One of the common themes we hear in the Mormon church with resepect to sexual morality is that societal standards have deteriorated, and that we should return to those more virtuous days when sexual morality was the norm.
Let's be clear about something though. Those virtuous days are a myth. They never existed.
When I was in graduate school, I read a report from the Guttmacher Institute1 that claimed over 95% of Americans had sex prior to getting married. What's more, that trend has been in place since before the 1950's. I didn't believe the report was accurate, so I replicated the study using CDC data from the National Survey on Family Growth. Much to my surprise, I found very similar results.
Premarital sex is the norm in the United States (and the world), and it has been for much longer than you think.
I recently listened to a podcast from Mormon Matters in which one of the participants described a article that reviewed births in the 19th century with a focus on births that happened less than 9 months after the wedding. Unforutnately, they neither used specific numbers nor cited a reference that I can find, but I'm trying to verify the claim.
The evidence I have gathered so far indicate that 40% of women in the mid-19th century were giving birth less than 8 1/2 months after marriage2. Certainly, some of these were preterm births, but if you add in miscarriages and women who were having sex with the good fortune of not getting pregnant before their marriage, I would imagine that percentage is still higher than 40%.
Another, less scientific, evidence I came across was in a book Tracing Your Family History. The author advises people not to look for marriage records only prior to the birth of an ancestor, but also after. He says:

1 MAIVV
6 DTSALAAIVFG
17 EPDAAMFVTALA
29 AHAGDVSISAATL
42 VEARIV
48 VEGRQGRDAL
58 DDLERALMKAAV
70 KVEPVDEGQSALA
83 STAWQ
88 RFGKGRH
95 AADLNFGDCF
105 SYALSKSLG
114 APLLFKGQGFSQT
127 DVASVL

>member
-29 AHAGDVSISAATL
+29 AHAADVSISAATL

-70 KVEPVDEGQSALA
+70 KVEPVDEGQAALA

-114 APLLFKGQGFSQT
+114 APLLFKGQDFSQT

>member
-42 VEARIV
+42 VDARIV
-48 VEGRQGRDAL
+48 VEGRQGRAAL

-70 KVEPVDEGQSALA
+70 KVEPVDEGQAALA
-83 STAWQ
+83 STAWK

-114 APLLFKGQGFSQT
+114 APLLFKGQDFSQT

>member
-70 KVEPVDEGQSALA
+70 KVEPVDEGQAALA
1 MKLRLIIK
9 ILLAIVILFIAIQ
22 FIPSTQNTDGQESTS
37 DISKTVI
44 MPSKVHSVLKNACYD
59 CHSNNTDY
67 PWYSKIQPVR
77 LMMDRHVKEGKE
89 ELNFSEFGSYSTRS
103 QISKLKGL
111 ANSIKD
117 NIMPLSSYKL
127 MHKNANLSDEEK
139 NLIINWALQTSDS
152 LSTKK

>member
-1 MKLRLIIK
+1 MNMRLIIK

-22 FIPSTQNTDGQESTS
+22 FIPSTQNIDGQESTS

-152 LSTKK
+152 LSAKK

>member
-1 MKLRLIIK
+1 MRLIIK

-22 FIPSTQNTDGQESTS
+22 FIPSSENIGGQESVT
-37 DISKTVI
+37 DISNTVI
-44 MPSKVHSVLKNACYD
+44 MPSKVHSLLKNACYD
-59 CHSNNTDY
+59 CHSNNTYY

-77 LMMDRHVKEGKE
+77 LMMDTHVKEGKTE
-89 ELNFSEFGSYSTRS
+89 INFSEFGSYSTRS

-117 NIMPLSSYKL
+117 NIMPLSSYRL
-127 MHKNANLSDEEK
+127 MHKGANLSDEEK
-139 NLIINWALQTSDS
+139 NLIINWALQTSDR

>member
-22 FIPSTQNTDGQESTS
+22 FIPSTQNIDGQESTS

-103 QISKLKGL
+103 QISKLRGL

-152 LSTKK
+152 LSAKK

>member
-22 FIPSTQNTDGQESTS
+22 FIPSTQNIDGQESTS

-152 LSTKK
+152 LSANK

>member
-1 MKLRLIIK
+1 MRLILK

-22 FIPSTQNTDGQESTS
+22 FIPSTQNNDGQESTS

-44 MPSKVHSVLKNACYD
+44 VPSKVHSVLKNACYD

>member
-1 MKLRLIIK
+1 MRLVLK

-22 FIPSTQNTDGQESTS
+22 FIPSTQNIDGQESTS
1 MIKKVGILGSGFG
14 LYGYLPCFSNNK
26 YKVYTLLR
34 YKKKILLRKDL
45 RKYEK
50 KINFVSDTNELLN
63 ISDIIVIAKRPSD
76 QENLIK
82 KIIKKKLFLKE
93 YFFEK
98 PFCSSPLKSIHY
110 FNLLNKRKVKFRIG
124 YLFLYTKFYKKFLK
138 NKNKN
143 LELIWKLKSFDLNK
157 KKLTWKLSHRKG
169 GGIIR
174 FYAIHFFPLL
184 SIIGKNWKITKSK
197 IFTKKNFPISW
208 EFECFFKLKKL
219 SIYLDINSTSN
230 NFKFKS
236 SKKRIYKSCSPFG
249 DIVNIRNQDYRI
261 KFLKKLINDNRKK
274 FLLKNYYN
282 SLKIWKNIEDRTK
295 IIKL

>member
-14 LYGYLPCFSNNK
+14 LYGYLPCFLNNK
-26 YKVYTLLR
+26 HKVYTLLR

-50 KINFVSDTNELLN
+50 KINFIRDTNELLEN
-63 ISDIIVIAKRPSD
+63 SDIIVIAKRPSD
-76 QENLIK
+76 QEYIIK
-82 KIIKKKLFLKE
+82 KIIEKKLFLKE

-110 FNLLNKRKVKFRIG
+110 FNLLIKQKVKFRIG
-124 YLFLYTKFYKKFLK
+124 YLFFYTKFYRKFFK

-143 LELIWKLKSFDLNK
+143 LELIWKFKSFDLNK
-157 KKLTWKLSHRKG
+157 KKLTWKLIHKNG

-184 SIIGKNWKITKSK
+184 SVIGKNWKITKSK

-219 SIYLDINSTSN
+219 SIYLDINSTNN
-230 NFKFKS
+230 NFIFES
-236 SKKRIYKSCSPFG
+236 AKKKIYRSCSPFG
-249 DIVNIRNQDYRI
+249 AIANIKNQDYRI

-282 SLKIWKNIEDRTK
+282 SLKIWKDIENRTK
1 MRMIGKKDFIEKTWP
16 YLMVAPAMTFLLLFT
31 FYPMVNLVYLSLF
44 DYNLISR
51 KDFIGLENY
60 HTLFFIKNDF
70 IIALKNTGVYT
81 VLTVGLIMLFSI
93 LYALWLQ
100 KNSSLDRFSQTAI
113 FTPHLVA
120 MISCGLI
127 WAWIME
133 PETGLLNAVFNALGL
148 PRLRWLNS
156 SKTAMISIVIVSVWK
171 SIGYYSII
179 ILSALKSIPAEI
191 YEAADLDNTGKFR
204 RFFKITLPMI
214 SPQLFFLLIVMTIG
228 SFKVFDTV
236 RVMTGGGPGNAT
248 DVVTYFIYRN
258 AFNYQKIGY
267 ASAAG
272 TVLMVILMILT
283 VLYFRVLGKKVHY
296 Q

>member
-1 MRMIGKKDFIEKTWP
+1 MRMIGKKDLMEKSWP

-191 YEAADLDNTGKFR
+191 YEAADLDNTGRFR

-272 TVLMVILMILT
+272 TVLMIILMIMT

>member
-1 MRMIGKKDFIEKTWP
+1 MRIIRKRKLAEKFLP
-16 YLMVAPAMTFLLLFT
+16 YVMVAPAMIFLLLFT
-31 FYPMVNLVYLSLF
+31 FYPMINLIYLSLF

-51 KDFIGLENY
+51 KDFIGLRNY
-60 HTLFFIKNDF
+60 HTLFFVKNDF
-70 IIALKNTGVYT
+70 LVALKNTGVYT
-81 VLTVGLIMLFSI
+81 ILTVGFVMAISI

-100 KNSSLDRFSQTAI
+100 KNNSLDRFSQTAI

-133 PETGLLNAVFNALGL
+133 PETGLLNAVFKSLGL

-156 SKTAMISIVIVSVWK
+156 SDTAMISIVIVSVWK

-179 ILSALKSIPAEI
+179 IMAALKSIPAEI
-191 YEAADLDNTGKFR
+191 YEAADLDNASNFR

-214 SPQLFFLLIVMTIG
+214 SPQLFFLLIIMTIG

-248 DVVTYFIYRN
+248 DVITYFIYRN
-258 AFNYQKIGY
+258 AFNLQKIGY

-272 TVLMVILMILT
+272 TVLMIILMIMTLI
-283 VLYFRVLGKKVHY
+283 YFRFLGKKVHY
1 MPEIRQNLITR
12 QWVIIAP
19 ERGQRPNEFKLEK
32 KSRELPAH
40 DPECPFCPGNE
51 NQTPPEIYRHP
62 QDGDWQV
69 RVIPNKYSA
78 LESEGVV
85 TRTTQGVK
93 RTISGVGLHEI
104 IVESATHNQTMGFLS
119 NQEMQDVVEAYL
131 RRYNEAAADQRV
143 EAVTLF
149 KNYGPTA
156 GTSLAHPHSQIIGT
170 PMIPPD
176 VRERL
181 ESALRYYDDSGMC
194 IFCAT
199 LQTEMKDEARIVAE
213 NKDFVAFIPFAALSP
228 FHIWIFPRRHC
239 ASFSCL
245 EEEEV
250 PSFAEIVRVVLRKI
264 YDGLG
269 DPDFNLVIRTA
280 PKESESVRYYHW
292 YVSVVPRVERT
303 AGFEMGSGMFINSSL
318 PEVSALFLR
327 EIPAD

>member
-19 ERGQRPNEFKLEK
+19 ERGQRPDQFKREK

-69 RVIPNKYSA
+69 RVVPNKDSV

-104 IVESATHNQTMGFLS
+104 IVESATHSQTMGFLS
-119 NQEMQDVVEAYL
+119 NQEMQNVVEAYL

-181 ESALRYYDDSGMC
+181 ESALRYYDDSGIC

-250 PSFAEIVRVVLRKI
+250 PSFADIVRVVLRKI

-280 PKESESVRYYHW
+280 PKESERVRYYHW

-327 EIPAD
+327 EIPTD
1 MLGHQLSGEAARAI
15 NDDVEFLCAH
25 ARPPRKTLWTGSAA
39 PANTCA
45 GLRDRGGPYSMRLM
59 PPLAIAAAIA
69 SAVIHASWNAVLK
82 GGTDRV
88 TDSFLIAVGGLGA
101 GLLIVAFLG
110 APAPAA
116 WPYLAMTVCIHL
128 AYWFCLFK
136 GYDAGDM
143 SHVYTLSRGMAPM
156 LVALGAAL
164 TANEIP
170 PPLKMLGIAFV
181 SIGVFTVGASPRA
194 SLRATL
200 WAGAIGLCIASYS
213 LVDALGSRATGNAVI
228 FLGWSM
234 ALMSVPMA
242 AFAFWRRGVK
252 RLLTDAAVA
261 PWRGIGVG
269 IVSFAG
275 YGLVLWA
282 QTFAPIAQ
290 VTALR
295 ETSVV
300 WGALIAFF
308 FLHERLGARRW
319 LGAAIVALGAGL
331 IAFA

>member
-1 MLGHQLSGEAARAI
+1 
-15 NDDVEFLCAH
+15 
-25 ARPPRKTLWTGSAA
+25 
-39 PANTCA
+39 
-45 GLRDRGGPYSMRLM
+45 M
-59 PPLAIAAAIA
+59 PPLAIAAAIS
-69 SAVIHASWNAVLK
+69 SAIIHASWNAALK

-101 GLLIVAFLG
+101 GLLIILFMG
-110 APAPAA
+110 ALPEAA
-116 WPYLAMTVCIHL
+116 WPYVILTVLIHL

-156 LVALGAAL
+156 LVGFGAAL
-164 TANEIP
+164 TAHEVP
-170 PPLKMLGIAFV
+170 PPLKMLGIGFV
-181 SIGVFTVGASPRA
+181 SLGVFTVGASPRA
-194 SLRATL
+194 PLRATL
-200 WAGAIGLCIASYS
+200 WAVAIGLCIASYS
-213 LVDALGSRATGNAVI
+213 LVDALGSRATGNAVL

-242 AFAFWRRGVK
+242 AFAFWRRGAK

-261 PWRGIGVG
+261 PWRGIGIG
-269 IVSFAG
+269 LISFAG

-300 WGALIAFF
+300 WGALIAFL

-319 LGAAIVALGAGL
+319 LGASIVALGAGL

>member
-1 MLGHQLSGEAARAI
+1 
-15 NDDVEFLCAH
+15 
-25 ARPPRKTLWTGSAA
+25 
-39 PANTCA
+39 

Marriage records are often missed because people assume their ancestors practised the rule of 'no sex before marriage.' After many years as a full-time genealogist I have serious doubst as to whether many people have ever heeded that maxim...So, anyway, I really doubt the past was any more virtuous than the present. At least if by 'virtuous' you mean the distorted definition of the word that is in use by the Church (and rightfully, a definition that is currently receiving much criticism). It would be more accurate to say that I really doubt the past was any more chaste than the present. (I have no doubt that in many ways, the present is more virtuous than the past3).
If you're going to say that anything has changed between the past and the present, you are probably limited to saying that we talk about it more now than we have in the past. There are good things about that, and there are bad things about that. But when we have discussions about sexual morality, let's not fool ourselves into thinking that our ancestors were so pure. They weren't.
1 Summary report and detailed report
2 MINTZ, Steven, and Susan Kellogg. Domestic Revolutions: A Social History of American Family Life. NY: Free Press, 1988. (summary here)
3 For instance, women who were raped in the past were stigmatized, considered damaged and impure. Such a vile stigma is the antithesis of virtuous.